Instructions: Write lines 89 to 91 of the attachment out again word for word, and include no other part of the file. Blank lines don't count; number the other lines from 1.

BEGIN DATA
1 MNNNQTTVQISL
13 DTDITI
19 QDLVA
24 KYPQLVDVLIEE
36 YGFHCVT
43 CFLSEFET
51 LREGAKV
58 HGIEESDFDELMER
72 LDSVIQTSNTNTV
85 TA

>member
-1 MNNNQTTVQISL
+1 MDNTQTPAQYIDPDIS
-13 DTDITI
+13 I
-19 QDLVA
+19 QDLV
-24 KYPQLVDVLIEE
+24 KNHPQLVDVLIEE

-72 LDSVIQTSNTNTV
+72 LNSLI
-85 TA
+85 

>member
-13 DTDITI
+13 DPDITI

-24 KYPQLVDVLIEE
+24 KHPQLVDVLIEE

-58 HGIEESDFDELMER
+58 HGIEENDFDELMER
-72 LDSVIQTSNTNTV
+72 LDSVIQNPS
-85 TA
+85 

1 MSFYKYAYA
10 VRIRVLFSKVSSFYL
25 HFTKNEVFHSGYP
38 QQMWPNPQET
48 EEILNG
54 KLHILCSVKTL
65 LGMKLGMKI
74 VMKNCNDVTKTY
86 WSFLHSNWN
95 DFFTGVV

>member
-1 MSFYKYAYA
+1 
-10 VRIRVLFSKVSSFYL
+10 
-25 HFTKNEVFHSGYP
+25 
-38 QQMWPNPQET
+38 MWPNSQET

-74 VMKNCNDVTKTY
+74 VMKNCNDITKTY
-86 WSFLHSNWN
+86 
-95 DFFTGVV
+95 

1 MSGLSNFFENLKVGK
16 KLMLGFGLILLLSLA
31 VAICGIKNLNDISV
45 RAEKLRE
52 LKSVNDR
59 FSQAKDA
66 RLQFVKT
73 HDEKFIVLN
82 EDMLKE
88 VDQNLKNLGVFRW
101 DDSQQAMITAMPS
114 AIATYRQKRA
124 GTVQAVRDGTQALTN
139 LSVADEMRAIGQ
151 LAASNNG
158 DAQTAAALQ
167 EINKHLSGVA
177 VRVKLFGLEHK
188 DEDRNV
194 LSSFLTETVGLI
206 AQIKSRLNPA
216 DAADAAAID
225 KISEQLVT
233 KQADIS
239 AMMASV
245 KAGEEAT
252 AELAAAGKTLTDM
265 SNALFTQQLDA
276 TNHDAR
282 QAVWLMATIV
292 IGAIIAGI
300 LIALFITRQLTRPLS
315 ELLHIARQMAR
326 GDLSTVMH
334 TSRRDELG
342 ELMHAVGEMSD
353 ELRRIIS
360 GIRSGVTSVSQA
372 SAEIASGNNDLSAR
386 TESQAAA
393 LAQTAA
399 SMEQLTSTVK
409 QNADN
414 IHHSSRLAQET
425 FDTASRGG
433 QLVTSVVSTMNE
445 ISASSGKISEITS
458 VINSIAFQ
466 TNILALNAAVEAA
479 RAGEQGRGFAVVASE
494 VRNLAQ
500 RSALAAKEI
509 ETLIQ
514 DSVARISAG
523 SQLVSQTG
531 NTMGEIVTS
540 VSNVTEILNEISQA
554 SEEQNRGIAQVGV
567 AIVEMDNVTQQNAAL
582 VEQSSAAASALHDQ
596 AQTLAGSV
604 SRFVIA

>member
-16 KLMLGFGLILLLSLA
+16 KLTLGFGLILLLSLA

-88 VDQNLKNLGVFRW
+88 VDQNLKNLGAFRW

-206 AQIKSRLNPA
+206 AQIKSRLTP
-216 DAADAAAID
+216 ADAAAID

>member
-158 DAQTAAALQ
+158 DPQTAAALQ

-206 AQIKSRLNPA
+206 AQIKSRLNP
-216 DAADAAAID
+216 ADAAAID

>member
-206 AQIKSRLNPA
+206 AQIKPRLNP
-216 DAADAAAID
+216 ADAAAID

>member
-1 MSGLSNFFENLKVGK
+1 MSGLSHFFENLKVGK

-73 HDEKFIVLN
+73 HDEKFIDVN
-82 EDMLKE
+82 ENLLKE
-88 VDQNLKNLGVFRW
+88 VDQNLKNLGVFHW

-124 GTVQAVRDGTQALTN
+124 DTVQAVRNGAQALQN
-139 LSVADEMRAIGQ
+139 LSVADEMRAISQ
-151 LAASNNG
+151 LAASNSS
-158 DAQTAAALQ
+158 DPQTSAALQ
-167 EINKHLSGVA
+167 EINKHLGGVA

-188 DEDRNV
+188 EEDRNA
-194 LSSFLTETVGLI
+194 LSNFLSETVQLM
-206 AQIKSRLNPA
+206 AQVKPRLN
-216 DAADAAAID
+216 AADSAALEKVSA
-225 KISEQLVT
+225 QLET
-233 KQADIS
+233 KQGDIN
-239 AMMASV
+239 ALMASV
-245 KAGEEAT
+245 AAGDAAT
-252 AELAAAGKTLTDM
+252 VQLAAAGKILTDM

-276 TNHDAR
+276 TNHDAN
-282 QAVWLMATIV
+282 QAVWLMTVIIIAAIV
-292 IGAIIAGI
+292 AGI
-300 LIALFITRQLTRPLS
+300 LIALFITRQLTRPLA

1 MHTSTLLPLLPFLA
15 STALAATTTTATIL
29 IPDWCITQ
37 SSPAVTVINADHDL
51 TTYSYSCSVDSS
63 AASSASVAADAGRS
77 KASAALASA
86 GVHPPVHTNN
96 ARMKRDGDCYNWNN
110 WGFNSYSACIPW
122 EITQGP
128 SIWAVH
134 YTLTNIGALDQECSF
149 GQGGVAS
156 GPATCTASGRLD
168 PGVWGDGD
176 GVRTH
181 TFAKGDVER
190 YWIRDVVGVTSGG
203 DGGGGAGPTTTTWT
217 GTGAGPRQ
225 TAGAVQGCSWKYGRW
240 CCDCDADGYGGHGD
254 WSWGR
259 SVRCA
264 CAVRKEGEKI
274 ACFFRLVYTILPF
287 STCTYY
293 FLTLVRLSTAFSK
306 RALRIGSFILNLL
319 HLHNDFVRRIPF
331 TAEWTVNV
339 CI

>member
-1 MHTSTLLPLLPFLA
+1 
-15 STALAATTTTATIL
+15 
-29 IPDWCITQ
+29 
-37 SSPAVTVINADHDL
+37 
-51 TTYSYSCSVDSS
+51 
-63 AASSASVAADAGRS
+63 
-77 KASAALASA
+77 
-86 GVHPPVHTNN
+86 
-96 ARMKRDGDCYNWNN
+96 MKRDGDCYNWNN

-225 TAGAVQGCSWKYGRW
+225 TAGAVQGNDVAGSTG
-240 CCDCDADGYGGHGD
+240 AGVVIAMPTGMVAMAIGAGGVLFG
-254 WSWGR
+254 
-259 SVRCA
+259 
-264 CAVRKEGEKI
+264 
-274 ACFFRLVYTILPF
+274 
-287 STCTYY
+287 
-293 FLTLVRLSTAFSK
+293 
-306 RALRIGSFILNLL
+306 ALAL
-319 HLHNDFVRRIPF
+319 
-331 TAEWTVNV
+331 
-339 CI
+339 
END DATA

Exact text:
282 QAVWLMATIV
292 IGAIIAGI
300 LIALFITRQLTRPLS